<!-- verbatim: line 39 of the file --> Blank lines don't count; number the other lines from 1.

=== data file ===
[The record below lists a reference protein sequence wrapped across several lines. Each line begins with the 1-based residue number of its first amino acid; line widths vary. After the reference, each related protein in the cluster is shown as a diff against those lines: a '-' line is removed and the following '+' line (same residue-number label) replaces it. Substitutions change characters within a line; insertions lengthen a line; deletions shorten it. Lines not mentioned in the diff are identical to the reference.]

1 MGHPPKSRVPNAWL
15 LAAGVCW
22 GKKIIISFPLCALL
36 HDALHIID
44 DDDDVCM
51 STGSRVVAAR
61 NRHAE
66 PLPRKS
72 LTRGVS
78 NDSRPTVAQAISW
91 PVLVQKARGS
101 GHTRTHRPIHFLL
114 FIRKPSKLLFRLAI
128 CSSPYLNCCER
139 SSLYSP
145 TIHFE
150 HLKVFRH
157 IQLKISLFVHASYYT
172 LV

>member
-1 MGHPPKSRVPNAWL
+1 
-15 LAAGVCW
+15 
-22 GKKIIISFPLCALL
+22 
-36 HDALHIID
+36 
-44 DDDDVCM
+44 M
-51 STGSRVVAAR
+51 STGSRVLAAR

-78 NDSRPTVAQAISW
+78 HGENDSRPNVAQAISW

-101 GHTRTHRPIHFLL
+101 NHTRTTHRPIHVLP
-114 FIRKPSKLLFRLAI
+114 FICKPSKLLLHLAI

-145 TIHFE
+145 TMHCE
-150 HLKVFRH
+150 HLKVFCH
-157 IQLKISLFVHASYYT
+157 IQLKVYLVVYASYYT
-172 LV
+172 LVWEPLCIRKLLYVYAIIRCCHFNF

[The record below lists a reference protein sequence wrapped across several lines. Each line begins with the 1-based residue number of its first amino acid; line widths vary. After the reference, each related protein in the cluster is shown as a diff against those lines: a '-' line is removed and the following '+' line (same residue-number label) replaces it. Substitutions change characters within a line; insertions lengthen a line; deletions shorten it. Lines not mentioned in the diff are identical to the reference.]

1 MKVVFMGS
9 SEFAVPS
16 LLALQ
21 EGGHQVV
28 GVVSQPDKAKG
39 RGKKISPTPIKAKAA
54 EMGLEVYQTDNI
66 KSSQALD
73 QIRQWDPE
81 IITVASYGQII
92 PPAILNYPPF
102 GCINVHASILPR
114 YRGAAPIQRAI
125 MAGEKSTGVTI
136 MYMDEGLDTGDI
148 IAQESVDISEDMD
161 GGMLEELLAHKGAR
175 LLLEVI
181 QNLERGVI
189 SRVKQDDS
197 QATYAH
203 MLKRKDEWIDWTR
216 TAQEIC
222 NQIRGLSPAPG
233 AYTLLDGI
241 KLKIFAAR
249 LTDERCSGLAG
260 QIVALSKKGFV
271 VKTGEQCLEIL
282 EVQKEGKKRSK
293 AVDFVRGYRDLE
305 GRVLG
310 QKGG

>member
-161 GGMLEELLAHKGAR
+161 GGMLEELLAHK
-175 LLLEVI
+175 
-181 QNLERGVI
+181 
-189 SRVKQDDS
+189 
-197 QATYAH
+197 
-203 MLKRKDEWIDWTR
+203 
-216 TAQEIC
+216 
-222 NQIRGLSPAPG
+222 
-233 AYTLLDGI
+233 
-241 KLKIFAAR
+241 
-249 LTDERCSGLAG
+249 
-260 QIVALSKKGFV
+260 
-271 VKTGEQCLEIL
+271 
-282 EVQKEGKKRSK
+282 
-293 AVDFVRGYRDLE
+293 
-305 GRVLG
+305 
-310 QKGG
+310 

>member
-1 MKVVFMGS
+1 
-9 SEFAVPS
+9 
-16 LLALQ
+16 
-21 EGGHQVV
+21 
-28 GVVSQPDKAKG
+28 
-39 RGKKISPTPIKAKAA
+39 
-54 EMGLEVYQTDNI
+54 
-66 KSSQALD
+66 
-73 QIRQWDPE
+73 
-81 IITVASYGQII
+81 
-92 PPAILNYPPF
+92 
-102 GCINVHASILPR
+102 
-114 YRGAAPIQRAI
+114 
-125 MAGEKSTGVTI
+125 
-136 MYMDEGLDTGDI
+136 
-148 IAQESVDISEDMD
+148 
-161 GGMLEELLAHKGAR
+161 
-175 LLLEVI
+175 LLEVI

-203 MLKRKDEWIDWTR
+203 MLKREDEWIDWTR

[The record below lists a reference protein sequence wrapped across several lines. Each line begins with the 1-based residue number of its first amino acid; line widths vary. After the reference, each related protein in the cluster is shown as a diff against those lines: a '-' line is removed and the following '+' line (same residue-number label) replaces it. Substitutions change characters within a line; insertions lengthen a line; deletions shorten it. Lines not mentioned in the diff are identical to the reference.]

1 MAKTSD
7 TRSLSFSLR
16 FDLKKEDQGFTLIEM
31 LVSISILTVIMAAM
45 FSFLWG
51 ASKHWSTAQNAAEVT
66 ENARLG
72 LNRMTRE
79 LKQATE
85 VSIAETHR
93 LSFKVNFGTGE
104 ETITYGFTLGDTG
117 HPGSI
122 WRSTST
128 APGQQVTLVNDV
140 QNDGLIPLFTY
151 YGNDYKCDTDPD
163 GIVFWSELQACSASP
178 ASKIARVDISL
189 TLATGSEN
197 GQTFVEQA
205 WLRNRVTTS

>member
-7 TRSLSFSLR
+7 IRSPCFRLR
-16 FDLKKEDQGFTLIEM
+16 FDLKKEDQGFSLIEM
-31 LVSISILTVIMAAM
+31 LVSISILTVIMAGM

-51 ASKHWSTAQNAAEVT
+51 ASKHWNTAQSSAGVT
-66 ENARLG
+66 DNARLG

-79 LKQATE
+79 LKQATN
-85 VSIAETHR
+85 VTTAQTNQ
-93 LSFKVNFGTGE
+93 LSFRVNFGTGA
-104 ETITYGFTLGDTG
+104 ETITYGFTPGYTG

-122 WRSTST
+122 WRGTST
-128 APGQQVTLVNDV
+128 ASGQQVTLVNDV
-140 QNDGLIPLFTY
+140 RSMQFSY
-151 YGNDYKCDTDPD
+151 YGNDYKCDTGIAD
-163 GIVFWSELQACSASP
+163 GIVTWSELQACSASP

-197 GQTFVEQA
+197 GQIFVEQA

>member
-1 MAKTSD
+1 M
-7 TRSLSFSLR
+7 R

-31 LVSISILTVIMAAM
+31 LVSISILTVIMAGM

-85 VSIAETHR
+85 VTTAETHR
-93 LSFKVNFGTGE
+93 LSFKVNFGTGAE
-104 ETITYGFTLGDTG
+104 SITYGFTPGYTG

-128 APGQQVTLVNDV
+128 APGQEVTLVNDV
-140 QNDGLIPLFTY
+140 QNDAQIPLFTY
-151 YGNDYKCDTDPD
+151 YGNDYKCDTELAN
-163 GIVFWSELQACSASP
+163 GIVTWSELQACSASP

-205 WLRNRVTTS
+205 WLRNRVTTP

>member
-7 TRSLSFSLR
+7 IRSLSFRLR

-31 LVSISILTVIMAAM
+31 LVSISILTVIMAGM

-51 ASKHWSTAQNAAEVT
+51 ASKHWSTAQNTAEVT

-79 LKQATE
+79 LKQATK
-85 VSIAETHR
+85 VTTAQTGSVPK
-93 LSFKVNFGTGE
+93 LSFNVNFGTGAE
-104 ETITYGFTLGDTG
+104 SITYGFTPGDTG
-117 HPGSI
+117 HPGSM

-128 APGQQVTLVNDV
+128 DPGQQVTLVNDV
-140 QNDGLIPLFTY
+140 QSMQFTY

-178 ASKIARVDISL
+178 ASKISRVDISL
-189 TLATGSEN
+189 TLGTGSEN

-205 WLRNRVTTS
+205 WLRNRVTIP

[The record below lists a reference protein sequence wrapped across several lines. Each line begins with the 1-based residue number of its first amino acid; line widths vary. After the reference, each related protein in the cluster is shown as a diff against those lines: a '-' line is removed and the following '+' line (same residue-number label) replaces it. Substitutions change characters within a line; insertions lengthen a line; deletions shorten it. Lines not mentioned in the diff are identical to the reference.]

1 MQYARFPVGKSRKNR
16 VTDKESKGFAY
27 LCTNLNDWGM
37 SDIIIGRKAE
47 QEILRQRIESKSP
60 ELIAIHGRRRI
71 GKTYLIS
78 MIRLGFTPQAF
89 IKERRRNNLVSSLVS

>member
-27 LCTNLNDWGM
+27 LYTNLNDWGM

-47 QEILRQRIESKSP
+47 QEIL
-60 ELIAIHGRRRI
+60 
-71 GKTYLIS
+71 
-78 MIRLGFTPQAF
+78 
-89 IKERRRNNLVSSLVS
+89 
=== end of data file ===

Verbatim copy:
+114 FICKPSKLLLHLAI